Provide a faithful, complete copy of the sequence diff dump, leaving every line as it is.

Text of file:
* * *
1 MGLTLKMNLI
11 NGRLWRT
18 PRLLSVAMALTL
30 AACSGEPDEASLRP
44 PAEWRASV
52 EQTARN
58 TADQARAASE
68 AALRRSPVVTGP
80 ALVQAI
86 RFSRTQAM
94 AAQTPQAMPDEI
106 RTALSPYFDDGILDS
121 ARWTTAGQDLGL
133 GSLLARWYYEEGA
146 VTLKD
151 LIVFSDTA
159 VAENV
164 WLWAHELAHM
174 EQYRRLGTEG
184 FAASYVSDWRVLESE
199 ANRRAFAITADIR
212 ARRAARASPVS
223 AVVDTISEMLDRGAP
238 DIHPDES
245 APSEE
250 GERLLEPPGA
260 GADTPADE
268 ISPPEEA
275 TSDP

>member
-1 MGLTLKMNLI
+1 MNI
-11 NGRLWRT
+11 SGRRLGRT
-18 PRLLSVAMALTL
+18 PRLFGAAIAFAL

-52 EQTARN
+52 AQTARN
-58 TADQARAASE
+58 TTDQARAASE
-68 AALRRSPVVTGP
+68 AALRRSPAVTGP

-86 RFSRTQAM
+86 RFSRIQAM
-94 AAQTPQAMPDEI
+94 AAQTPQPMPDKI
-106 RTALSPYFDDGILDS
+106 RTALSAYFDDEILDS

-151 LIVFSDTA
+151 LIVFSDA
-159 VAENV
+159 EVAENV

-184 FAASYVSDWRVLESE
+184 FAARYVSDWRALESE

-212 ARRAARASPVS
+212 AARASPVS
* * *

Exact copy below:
1 MGLTLKMNLI
11 NGRLWRT
18 PRLLSVAMALTL
30 AACSGEPDEASLRP
44 PAEWRASV
52 EQTARN
58 TADQARAASE
68 AALRRSPVVTGP
80 ALVQAI
86 RFSRTQAM
94 AAQTPQAMPDEI
106 RTALSPYFDDGILDS
121 ARWTTAGQDLGL
133 GSLLARWYYEEGA
146 VTLKD
151 LIVFSDTA
159 VAENV
164 WLWAHELAHM
174 EQYRRLGTEG
184 FAASYVSDWRVLESE
199 ANRRAFAITADIR
212 ARRAARASPVS
223 AVVDTISEMLDRGAP
238 DIHPDES
245 APSEE
250 GERLLEPPGA
260 GADTPADE
268 ISPPEEA
275 TSDP

>member
-1 MGLTLKMNLI
+1 MNI
-11 NGRLWRT
+11 SGRRLGRT
-18 PRLLSVAMALTL
+18 PRLFGAAIAFAL

-52 EQTARN
+52 AQTARN
-58 TADQARAASE
+58 TTDQARAASE
-68 AALRRSPVVTGP
+68 AALRRSPAVTGP

-86 RFSRTQAM
+86 RFSRIQAM
-94 AAQTPQAMPDEI
+94 AAQTPQPMPDKI
-106 RTALSPYFDDGILDS
+106 RTALSAYFDDEILDS

-151 LIVFSDTA
+151 LIVFSDA
-159 VAENV
+159 EVAENV

-184 FAASYVSDWRVLESE
+184 FAARYVSDWRALESE

-212 ARRAARASPVS
+212 AARASPVS